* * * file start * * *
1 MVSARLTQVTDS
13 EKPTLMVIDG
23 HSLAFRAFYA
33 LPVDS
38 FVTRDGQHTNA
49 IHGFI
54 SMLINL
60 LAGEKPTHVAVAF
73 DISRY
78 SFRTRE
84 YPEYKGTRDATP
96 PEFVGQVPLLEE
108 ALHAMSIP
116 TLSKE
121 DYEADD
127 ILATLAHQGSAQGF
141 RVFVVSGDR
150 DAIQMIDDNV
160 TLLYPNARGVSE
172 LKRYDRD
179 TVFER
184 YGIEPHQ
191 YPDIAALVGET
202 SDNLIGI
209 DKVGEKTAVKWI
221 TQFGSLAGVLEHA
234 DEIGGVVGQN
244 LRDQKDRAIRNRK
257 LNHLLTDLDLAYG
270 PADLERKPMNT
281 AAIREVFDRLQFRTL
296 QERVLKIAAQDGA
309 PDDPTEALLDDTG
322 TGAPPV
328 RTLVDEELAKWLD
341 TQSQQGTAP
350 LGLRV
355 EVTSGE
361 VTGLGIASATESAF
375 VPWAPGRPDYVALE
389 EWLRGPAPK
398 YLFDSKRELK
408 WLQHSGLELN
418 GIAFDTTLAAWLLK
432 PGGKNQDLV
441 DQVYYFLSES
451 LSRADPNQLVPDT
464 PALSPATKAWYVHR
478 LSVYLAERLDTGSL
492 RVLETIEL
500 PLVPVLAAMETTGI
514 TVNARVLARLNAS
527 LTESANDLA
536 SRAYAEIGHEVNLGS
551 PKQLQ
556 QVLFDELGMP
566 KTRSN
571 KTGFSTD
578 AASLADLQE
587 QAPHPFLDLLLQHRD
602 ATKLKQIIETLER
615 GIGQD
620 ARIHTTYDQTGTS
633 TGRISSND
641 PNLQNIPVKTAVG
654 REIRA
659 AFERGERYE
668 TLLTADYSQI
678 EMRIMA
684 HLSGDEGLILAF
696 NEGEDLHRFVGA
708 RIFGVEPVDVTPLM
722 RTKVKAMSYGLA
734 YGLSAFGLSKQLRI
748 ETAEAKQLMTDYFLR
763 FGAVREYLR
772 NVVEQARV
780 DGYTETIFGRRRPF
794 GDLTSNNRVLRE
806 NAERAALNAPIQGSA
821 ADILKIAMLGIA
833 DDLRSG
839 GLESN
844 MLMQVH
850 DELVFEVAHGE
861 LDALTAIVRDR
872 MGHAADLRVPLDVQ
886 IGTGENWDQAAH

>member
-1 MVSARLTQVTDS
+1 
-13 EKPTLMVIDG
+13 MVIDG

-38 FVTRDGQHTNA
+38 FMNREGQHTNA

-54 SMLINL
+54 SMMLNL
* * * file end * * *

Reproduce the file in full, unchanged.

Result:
1 MVSARLTQVTDS
13 EKPTLMVIDG
23 HSLAFRAFYA
33 LPVDS
38 FVTRDGQHTNA
49 IHGFI
54 SMLINL
60 LAGEKPTHVAVAF
73 DISRY
78 SFRTRE
84 YPEYKGTRDATP
96 PEFVGQVPLLEE
108 ALHAMSIP
116 TLSKE
121 DYEADD
127 ILATLAHQGSAQGF
141 RVFVVSGDR
150 DAIQMIDDNV
160 TLLYPNARGVSE
172 LKRYDRD
179 TVFER
184 YGIEPHQ
191 YPDIAALVGET
202 SDNLIGI
209 DKVGEKTAVKWI
221 TQFGSLAGVLEHA
234 DEIGGVVGQN
244 LRDQKDRAIRNRK
257 LNHLLTDLDLAYG
270 PADLERKPMNT
281 AAIREVFDRLQFRTL
296 QERVLKIAAQDGA
309 PDDPTEALLDDTG
322 TGAPPV
328 RTLVDEELAKWLD
341 TQSQQGTAP
350 LGLRV
355 EVTSGE
361 VTGLGIASATESAF
375 VPWAPGRPDYVALE
389 EWLRGPAPK
398 YLFDSKRELK
408 WLQHSGLELN
418 GIAFDTTLAAWLLK
432 PGGKNQDLV
441 DQVYYFLSES
451 LSRADPNQLVPDT
464 PALSPATKAWYVHR
478 LSVYLAERLDTGSL
492 RVLETIEL
500 PLVPVLAAMETTGI
514 TVNARVLARLNAS
527 LTESANDLA
536 SRAYAEIGHEVNLGS
551 PKQLQ
556 QVLFDELGMP
566 KTRSN
571 KTGFSTD
578 AASLADLQE
587 QAPHPFLDLLLQHRD
602 ATKLKQIIETLER
615 GIGQD
620 ARIHTTYDQTGTS
633 TGRISSND
641 PNLQNIPVKTAVG
654 REIRA
659 AFERGERYE
668 TLLTADYSQI
678 EMRIMA
684 HLSGDEGLILAF
696 NEGEDLHRFVGA
708 RIFGVEPVDVTPLM
722 RTKVKAMSYGLA
734 YGLSAFGLSKQLRI
748 ETAEAKQLMTDYFLR
763 FGAVREYLR
772 NVVEQARV
780 DGYTETIFGRRRPF
794 GDLTSNNRVLRE
806 NAERAALNAPIQGSA
821 ADILKIAMLGIA
833 DDLRSG
839 GLESN
844 MLMQVH
850 DELVFEVAHGE
861 LDALTAIVRDR
872 MGHAADLRVPLDVQ
886 IGTGENWDQAAH

>member
-1 MVSARLTQVTDS
+1 
-13 EKPTLMVIDG
+13 MVIDG

-38 FVTRDGQHTNA
+38 FMNREGQHTNA

-54 SMLINL
+54 SMMLNL